When an actor and actress engage in fellatio on screen, the film world is bound to take notice. The release of French director Patrice Chereau's first English language feature, Intimacy, was an occasion for the usual raising of eyebrows and piquing of curiosity due to the raw authenticity of its sex scenes.
But with the belated showing of Intimacy in Atlanta (thanks to the Peachtree Film Society), a year after its American debut at the New York Film Festival, the much-discussed sex scenes seem less shocking. The real jolt in this film, based upon a novella and a short story by British writer Hanif Kureishi (My Beautiful Laundrette), is the grotty, patently unsexy milieu in which the story unfolds. Director Chereau makes no attempt to elevate sex into the tasteful, upper-class erogenous zone of Damage or Romance. Instead, the two strangers at the heart of the film, Jay (Mark Rylance) and Claire (Kerry Fox), face off in a dilapidated, anonymous row house on an undistinguished London block.
The apartment is a squalid projection of the neglected facets of Jay's life. He has left his wife and two young sons, and his new bachelor digs are synonymous not with heady, newfound freedom, but aimless, gnawing unhappiness. The beer cans, piles of towels and mattress on the floor only echo other psychological issues Jay has left unattended. There is something exquisitely satisfying in the ordinariness of both the setting and the people, who might be described as attractive, but who are far from the taut and groomed specimens of typical movie fare.
Each Wednesday, Claire and Jay meet at his apartment for sex. This strange pact begins in progress, so that we never learn how it was first forged, only that it is. The gestures range from the fumbling and unsatisfactory to the ecstatic, but it's more the psychological release than the physical one that seems to draw the pair back again and again. The meetings are an unacknowledged refuge from their more routine lives. Jay has grown bored enough with his family to abandon its false sense of intimacy conveyed in flashbacks of Jay bathing two well-fed, happy boys at his comfortably middle-class townhouse. In another flashback, he shamefully masturbates (all sex in this film being furtive and illicit) while his wife sleeps.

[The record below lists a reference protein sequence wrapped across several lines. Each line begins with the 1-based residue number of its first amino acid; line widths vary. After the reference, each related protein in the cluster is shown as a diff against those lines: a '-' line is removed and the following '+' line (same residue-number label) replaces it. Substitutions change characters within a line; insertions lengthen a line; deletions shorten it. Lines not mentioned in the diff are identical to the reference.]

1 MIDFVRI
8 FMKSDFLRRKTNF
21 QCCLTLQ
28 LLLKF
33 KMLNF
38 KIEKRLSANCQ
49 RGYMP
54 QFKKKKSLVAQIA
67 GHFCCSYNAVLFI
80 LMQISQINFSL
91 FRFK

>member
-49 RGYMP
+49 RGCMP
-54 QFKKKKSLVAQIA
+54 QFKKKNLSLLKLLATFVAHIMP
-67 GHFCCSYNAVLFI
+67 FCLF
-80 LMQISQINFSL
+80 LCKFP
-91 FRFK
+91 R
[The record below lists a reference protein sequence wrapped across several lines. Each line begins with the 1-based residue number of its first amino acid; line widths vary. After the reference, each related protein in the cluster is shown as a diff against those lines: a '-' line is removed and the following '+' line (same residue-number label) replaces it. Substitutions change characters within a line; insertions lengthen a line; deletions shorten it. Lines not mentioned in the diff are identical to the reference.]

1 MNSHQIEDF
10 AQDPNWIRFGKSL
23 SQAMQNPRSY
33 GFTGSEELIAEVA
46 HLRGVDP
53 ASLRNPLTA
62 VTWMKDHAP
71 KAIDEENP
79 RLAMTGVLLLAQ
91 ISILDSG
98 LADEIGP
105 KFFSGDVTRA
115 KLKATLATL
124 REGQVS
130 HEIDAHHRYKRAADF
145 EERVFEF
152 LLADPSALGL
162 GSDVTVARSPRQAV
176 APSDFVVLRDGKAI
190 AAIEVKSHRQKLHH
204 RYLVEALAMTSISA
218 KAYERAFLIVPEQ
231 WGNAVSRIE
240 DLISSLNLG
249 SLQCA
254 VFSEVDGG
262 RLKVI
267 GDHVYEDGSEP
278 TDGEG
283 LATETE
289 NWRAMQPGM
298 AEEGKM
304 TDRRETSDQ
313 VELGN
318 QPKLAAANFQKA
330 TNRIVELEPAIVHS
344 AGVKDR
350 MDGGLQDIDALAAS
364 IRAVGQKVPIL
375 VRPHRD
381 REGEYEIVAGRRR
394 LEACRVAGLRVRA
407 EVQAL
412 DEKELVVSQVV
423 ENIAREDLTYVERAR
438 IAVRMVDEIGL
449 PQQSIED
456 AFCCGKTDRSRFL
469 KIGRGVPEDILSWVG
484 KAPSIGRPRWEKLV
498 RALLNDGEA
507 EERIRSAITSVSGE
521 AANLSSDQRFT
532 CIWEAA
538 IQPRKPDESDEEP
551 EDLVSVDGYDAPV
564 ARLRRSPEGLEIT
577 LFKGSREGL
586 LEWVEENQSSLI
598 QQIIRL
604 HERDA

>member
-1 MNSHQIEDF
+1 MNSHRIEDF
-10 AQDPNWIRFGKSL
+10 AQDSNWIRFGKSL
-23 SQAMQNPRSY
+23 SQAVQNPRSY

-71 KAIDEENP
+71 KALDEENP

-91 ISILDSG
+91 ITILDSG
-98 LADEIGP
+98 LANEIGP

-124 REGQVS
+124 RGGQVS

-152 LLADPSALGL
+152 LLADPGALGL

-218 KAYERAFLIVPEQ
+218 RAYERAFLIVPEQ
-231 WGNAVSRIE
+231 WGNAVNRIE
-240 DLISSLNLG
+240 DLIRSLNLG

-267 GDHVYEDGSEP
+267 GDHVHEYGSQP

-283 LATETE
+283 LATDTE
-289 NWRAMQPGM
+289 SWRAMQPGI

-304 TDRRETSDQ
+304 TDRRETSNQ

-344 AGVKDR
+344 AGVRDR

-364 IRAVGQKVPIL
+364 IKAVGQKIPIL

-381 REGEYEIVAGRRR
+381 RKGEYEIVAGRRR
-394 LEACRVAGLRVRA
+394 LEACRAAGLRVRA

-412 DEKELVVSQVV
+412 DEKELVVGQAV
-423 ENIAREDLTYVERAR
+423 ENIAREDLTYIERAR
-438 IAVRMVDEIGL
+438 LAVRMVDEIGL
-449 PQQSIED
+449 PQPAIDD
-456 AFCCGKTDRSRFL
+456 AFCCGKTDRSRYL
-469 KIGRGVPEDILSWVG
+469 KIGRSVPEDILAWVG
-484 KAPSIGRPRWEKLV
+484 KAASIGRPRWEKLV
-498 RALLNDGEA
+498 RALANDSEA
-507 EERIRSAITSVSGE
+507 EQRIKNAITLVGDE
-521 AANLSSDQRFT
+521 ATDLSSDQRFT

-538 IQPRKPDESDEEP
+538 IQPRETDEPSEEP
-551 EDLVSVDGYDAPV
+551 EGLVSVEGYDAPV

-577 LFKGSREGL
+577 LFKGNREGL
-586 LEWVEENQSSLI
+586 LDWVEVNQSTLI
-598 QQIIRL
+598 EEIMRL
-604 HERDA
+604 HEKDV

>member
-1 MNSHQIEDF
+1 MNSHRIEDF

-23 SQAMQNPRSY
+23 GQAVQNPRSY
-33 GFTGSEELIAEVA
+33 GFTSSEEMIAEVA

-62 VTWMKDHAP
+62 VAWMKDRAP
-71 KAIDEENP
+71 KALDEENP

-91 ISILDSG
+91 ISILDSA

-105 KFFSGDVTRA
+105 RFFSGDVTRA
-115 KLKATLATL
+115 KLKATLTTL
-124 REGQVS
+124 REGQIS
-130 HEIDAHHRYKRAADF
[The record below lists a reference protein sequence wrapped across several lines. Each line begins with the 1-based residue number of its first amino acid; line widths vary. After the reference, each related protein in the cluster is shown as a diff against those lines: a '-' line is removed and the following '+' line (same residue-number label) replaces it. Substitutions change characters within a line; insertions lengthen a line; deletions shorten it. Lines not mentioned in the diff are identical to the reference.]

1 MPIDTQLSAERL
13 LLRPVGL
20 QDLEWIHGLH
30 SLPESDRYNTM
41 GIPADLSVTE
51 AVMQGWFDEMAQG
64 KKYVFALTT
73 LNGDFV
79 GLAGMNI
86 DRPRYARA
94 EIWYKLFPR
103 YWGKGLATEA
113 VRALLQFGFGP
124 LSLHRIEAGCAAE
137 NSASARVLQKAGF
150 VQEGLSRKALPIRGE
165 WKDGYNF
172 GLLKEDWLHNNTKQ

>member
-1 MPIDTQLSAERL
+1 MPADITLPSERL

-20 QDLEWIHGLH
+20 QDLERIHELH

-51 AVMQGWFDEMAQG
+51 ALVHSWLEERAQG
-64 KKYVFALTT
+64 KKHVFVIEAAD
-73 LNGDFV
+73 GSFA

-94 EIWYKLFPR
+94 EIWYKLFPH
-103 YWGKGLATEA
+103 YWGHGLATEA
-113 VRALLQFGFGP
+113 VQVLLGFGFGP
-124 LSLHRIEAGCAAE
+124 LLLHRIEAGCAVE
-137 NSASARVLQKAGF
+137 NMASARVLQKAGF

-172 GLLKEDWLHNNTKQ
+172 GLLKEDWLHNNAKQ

Though the anonymous and detached meetings seem to satisfy both parties, Jay grows restless and longs to get to the root of Claire, a woman whose guiltless sex gnaws at him like a phantom limb. Though he can understand his own desire for commitment-free sex, he is at a loss to understand the same drive in a woman.
As Jay begins to stalk her, we learn that Claire is married to the potato-faced, doltish but still endearing Andy (Mike Leigh regular Timothy Spall), and they have a young son. She acts in amateur productions of The Glass Menagerie in a cramped basement theater beneath a bar. But it's her performance as a blank mystery in her affair with Jay that seems to draw her back to the stage of Jay's grubby mattress. Things eventually turn ugly when Jay becomes enraged by Claire's ability to carry on their surreptitious rendezvous and a normal family life when his own life is in such a shambles.
Intimacy is a difficult, intense, but ultimately rewarding look at the strange subterfuge of human behavior and the multiple personal agendas that are acted out in intimate and anonymous exchanges. Claire, with her sensible, low-heeled shoes and handsome face, and Jay, with a provocative scar threading through his eyebrow, are enigmas who over the course of the film reveal themselves, although only obliquely and unsatisfactorily. Like real people, they defy us to ever fully know them. And sex gets no one closer to the truth. Rather than escape or enlightenment, sex in Intimacy is a bitter reminder of alienation and the distance, even in the most explicit embrace, that separates one person from another.
Cinevision Screening Room is located at 3300 Northeast Expressway, Bldg. 2. Admission is $7.50, $6.50 members. www.peachtreefilm.org. 770-729-8487.